DOP038. Adolescent and young adults are more likely to require total colectomy in ulcerative colitis: UK population based cohort study
V. Chhaya1, R. Pollok1, E. Cecil2, A. Majeed2, S. Saxena2, 1St George's University of London, Gastroenterology, London, United Kingdom, 2Imperial College London, Primary care and Public Health, London, United Kingdom
It is hypothesized that younger age at diagnosis in patients with ulcerative colitis (UC) is associated with poor prognosis and severe disease. Our aim was to determine whether patients diagnosed at a younger age were more likely to have a total colectomy.
We conducted a retrospective cohort study using electronic primary care records in the UK from the Clinical Practice Research Datalink (CPRD). We identified incident cases of UC between 1989 and 2009 in the CPRD which contains prescribing and clinical data for 13 million people in the UK and is a validated research database. Patients had to be registered for at least 12 months prior to diagnosis to be included. We stratified our cohort into four age categories; <16 years, 16–24 years, 25–64 years and >65 years. We performed survival analysis using the Kaplan–Meier method to obtain total colectomy rates by age category and present the results of a multivariate Cox-proportional hazards model. Log-rank testing was used to compare survival between groups.
Overall, 8673 patient met our inclusion criteria of which 479 went on to have a total colectomy during follow up. A large proportion of young patients aged <25 years were undergoing colectomy compared to older subjects. 11.6%, 8.2%, 5.5% and 3.5% of patients underwent colectomy in the <16, 16–24, 25–64, >65 age groups respectively. The 3 year colectomy rates were 9.5% (95% CI: 6.2–14.4%), 7.9% (95% CI: 6.0–10.2%), 4.5% (95% CI: 4.0–5.2%) and 3.5% (95% CI: 2.6–4.6%) for the <16, 17–24, 25–64, >65 age groups respectively (p < 0.001 via log-rank testing).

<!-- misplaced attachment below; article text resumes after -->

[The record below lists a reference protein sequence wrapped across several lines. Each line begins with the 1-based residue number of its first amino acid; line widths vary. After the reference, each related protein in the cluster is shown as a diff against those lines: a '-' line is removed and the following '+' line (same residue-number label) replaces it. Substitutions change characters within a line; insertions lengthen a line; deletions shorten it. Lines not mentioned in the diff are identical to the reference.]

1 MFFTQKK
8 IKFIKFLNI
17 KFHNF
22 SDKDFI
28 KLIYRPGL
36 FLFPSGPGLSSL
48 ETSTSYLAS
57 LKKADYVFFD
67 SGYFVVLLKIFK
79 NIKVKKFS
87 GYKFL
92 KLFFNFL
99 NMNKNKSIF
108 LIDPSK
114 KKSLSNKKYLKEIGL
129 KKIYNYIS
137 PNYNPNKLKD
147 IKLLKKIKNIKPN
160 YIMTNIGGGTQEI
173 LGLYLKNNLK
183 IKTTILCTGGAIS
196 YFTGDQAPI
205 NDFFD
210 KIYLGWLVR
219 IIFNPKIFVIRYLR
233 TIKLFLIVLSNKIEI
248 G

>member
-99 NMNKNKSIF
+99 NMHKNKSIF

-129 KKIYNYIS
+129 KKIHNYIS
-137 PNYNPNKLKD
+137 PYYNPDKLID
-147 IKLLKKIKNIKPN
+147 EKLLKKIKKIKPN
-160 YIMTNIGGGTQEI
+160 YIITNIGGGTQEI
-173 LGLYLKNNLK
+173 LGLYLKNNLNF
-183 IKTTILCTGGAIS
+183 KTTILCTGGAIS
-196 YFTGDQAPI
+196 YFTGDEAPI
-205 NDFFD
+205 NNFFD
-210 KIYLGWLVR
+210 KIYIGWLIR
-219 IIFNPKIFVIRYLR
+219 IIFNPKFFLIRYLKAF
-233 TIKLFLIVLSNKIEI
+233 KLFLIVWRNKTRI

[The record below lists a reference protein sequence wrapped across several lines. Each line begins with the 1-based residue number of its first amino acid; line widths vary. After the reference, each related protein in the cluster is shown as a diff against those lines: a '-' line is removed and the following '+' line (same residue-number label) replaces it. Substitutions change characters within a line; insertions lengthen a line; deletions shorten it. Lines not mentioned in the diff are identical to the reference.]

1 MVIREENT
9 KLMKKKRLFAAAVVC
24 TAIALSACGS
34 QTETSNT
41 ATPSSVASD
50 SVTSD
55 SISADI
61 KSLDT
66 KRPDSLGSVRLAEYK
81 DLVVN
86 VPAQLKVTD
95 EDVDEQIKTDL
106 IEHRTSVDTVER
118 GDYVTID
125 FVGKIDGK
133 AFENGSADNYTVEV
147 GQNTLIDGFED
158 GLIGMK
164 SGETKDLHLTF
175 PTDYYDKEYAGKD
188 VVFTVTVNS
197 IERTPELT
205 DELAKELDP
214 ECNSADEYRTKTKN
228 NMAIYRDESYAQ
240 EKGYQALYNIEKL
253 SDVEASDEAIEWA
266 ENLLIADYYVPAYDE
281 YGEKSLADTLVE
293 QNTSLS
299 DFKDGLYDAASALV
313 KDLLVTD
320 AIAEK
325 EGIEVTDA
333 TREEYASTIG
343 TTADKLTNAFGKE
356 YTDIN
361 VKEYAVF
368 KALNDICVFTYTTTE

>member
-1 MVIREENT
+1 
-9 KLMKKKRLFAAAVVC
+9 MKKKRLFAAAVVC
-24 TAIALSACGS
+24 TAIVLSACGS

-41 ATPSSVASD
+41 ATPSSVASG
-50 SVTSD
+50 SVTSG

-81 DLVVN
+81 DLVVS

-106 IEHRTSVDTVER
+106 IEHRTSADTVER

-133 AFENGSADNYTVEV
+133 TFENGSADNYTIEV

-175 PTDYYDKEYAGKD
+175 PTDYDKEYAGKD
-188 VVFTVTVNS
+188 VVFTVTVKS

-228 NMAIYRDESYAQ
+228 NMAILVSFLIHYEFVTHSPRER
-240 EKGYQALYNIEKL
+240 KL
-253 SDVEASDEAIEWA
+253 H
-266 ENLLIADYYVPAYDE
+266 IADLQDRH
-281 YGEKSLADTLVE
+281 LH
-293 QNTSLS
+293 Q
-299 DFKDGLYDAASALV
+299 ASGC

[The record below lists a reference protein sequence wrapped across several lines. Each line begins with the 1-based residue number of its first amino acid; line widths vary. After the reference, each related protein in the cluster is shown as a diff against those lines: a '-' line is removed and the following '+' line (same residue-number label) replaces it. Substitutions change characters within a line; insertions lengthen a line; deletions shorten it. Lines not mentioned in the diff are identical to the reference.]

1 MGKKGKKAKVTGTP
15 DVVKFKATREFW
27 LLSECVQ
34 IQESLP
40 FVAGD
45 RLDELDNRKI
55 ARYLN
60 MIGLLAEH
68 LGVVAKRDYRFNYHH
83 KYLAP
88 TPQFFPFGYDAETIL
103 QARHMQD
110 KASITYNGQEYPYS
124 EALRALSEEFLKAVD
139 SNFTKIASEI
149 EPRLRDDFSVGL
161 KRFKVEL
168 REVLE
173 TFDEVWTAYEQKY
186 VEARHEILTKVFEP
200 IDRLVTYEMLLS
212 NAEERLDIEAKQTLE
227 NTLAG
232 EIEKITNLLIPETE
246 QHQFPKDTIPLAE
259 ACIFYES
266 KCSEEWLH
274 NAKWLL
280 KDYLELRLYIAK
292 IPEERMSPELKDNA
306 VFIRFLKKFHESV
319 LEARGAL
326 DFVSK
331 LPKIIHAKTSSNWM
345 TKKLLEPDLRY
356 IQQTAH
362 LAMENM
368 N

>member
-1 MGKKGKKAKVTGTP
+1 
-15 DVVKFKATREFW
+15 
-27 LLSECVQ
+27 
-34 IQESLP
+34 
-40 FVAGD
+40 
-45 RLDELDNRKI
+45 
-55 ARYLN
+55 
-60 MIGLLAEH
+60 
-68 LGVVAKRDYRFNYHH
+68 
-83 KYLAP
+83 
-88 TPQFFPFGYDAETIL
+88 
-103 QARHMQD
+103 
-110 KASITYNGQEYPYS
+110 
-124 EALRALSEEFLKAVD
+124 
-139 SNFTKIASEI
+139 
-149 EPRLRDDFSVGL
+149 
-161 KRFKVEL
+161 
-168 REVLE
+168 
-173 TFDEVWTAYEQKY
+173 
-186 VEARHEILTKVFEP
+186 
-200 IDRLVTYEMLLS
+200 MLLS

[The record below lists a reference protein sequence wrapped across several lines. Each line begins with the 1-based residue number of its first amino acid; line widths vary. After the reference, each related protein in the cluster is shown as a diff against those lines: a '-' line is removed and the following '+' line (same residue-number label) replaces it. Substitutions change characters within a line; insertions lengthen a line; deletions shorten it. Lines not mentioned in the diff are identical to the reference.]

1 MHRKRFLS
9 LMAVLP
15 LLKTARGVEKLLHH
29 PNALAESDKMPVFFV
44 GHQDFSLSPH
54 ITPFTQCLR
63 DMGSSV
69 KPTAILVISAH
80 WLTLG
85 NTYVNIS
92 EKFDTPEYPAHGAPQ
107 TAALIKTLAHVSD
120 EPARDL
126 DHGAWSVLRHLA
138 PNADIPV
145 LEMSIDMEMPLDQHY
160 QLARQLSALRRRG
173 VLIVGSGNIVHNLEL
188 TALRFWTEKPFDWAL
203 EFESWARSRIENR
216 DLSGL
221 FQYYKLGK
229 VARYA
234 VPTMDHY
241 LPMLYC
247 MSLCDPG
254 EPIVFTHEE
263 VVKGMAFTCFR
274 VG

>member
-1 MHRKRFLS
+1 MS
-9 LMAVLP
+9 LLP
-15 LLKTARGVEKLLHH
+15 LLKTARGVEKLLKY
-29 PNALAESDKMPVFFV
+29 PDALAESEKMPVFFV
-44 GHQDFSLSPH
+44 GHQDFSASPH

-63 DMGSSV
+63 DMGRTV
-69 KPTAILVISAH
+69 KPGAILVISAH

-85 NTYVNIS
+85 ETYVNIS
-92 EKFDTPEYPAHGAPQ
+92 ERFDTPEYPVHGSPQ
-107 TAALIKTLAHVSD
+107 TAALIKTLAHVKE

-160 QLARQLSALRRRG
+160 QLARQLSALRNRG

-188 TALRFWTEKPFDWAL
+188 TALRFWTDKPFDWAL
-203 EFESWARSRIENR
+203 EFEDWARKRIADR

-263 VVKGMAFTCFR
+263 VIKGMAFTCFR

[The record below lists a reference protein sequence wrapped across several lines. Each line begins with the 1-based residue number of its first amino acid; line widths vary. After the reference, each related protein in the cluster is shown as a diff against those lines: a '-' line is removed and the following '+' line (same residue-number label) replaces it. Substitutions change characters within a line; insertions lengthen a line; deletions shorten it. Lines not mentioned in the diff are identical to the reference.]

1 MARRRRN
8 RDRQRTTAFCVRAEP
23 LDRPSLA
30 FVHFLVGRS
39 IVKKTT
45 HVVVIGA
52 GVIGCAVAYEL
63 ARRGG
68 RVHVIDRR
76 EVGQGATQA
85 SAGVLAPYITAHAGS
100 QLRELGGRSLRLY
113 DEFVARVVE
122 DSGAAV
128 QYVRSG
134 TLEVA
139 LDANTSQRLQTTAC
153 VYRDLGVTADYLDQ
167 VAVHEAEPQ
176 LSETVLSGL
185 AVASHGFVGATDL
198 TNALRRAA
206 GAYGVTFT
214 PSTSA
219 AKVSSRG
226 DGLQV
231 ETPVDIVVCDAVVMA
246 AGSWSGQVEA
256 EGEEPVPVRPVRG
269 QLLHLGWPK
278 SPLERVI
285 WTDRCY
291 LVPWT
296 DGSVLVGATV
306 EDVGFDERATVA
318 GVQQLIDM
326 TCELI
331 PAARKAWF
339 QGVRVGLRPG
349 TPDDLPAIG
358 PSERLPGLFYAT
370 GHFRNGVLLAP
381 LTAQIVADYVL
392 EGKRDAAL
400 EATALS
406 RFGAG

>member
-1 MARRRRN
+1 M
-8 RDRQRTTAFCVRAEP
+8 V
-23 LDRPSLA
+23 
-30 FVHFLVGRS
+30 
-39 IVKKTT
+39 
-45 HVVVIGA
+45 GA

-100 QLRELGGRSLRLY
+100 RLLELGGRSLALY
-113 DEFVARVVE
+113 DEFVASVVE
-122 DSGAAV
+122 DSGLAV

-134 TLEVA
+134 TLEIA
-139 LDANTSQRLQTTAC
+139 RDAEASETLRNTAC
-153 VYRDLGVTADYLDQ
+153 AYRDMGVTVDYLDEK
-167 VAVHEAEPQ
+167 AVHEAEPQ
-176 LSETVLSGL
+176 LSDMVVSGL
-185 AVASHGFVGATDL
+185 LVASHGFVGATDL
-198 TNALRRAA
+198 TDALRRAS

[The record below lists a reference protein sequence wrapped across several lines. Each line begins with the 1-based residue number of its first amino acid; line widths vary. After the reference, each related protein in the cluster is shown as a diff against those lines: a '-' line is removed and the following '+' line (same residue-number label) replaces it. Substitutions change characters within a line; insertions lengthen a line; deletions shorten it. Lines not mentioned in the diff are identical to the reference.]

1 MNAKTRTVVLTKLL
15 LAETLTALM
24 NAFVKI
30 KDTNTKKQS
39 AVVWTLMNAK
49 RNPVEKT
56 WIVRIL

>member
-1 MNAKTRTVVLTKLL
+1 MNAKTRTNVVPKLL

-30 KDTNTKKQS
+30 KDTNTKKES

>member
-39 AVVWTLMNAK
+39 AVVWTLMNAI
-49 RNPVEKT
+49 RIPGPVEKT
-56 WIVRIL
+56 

In the univariate analysis, age <16 had the worst outcome (crude HR 2.18, 95% CI: 1.49–3.19, p < 0.001) but this did not reach statistical significance in the multivariate analysis where the 16–24 age group had the worst outcome (adjusted HR: 1.35, 95% CI: 1.04–1.75, p = 0.03).
Adolescents and young adults diagnosed with UC have a greater risk of colectomy compared with those who are diagnosed in later adulthood. This is in keeping with previous studies and has implications for a more aggressive treatment approach being adopted in this age group, as well as research to better understand reasons for worse clinical outcomes.